Let’s cut to the chase: the Beverly Hills Cinemas are looking a little…porky these days. It’s hard not to notice the expanding waistline anymore, even for the sake of politeness. What I’m saying is, if the Beverly Hills Cinemas were a person, they’d need to take the Michelle Bridges challenge a few times to squeeze back into those trackpants.
But it wasn’t always this way. Back before the cinema was built, the suburb was known as Dumbleton, after a nearby farm. The opening of the Dumbleton train station in 1931 had opened up the suburb to the rest of Sydney in a way the previous public transport option – a coach service from Hurstville station – had not. Dumbleton’s first shop had only opened in 1908 (on the site of the present day Beverly Hills Hotel), so there wasn’t exactly a major reason to go there. Dumbleton residents hoped to change this in 1910, when a post office was opened within the existing store. It was like the proto-Westfield.
The Second World War brought military personnel to Dumbleton, further increasing its population and forcing it to come up with more shops to keep people entertained, but it’s kinda hard to make anything entertaining when your suburb’s name is Dumbleton.
In late 1938, plans began for a picture theatre along King Georges Road with a projected completion date of 1940. I suppose the Dumbletonians were hoping to emulate the success of the Savoy theatre in nearby Hurstville, but they still had the nagging problem of that name. An American cultural influence had been building in the outskirts of Sydney with the advent of cinema, so with an impending theatre and the belief that the USA would soon be joining the war effort, a move was made in 1940 to change the suburb’s name to the much more glamourous sounding Beverly Hills – Hollywood on the East Hills line. The Californian equivalent was home to famous movie stars, and with the completion of the St. James Theatre later that year, so would Dumbleton. The strip of palm trees down the centre of King Georges Road was added to complement the Hollywood theme in a move no one in the 1940s could have predicted would become so tacky by the present day.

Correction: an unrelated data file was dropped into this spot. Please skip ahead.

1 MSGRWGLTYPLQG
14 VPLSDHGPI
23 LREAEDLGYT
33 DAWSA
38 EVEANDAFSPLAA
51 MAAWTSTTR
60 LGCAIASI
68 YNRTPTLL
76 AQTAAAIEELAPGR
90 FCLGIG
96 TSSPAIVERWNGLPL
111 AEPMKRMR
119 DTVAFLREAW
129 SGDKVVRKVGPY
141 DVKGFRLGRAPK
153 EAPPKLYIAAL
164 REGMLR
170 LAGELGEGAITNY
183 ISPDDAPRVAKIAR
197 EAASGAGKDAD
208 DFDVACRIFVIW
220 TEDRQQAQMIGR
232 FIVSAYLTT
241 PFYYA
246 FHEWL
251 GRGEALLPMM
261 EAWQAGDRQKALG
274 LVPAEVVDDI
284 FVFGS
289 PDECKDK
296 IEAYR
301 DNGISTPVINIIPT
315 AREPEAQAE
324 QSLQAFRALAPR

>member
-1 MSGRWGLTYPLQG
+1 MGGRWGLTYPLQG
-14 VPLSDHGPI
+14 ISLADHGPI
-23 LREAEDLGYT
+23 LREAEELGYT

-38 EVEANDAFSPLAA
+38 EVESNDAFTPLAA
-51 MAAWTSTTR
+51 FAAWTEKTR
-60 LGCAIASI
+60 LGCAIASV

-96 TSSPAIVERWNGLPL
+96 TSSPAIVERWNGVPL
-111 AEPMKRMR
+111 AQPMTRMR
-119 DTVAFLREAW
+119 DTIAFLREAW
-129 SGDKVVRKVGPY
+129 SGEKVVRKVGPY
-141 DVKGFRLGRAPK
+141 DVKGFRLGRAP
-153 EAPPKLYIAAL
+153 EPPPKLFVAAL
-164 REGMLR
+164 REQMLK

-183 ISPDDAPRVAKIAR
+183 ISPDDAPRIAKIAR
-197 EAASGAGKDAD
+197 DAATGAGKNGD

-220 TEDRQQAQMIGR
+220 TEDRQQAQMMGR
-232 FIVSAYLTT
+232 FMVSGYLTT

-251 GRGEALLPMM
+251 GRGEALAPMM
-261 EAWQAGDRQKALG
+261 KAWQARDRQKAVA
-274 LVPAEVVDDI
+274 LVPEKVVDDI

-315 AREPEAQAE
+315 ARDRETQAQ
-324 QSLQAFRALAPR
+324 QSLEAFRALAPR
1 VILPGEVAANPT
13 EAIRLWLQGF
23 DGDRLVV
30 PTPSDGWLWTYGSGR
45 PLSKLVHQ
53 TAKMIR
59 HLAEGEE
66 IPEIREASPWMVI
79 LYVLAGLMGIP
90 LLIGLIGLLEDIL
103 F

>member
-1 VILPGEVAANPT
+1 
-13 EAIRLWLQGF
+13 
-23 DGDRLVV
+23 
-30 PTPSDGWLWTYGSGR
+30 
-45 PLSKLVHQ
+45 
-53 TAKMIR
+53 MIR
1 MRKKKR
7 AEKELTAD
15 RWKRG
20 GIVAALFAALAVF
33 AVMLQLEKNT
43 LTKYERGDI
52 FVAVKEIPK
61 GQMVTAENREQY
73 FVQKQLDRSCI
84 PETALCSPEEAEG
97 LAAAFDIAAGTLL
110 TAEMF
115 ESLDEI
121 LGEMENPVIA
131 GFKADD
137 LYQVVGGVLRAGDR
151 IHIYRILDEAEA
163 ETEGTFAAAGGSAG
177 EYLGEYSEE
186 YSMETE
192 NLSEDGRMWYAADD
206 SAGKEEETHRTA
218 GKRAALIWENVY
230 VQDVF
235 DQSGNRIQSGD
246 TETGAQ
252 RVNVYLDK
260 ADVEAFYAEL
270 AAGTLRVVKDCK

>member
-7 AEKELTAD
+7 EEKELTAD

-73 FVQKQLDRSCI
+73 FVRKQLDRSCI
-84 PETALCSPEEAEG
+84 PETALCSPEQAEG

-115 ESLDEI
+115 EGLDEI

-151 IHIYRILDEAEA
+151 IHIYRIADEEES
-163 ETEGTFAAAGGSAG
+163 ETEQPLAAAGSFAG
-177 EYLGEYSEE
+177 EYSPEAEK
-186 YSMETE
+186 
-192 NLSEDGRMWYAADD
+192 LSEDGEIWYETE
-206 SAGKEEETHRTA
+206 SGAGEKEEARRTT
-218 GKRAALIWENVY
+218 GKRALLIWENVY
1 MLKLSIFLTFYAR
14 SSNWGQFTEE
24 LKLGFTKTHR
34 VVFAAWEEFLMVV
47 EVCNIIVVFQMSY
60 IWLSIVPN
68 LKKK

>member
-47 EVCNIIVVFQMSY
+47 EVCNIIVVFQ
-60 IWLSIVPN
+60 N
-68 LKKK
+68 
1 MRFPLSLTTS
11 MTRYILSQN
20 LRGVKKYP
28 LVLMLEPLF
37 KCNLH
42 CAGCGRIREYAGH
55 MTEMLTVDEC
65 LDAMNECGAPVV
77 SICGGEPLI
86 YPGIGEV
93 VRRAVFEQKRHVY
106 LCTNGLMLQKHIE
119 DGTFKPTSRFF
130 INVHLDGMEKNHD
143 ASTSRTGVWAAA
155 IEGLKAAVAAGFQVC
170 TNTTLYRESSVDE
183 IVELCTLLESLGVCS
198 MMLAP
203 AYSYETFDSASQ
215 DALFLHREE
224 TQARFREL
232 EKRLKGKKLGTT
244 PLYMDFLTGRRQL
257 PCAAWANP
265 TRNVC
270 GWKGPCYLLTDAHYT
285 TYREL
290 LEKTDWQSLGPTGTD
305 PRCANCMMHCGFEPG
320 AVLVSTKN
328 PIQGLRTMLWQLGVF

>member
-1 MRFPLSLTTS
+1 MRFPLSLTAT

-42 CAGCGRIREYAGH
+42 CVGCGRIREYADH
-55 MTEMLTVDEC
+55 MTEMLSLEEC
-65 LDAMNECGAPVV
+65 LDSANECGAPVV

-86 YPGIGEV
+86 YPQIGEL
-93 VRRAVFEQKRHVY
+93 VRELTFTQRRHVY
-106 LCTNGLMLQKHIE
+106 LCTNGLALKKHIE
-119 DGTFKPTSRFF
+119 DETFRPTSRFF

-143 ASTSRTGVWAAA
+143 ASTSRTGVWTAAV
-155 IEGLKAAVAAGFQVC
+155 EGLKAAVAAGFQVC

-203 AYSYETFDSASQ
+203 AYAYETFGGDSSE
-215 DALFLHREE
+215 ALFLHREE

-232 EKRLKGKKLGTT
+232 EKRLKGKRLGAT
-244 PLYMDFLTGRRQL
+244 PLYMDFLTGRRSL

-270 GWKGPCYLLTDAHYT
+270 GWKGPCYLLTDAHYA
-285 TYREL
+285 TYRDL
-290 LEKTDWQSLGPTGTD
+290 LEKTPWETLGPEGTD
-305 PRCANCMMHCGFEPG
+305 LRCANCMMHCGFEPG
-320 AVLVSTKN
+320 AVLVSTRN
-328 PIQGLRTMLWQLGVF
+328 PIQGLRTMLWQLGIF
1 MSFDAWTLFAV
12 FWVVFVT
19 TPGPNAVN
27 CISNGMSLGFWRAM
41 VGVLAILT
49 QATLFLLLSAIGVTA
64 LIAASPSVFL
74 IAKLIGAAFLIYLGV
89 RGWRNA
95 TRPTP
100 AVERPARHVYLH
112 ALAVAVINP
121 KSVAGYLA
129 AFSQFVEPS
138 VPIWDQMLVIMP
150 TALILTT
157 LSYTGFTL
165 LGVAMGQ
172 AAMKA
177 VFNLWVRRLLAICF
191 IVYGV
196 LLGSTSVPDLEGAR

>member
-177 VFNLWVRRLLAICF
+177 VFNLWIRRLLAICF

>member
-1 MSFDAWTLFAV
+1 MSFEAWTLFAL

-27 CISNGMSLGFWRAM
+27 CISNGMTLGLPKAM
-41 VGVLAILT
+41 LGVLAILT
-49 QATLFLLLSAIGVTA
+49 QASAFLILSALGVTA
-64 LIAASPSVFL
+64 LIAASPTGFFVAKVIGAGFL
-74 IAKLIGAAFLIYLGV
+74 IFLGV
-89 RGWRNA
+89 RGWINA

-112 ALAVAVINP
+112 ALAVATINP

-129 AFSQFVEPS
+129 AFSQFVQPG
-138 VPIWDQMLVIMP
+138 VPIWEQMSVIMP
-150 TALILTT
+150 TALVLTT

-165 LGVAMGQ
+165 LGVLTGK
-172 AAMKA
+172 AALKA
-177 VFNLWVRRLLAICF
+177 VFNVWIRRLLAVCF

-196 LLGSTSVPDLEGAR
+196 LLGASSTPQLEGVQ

The St. James Theatre entertained the residents of the growing suburb (even those older residents who had loudly complained about the name change) for decades until the 1970s, when the voracious Hoyts incorporated it into its suburban chain. By 1978, it had fallen into disrepair like many of its suburban cousins that had survived the mass demolition of such cinemas during the progressive 60s, and was showing only adult films. St. James indeed. I wasn’t able to locate a picture of the St. James back in the day, so if you’re able to help, let me know.
It was that year when developer Jim Tsagias bought the St. James, with plans to transform it into a function centre. Something changed his mind (perhaps the palm trees) and he decided to restore it as a cinema. In 1982 it was reopened as the one-screen Beverly Hills Cinema, and in 1988 it was converted to a twin.
And couldn’t you tell. For years, the bigger Cinema No. 1 would play host to the big budget blockbusters, while smaller, more intimate pictures or films late in their run were relegated to the tiny Cinema No. 2, which had been shoehorned in above the first. It was an awkward setup, but one that built a reputation as the cheapest cinema in Sydney (based on ticket prices, of course), and became one of the most popular family venues in the south west, especially when coupled with the nearby Beverly Hills Pizza Hut. Movies then all-you-can-eat pizza: it doesn’t get much more 90s than that.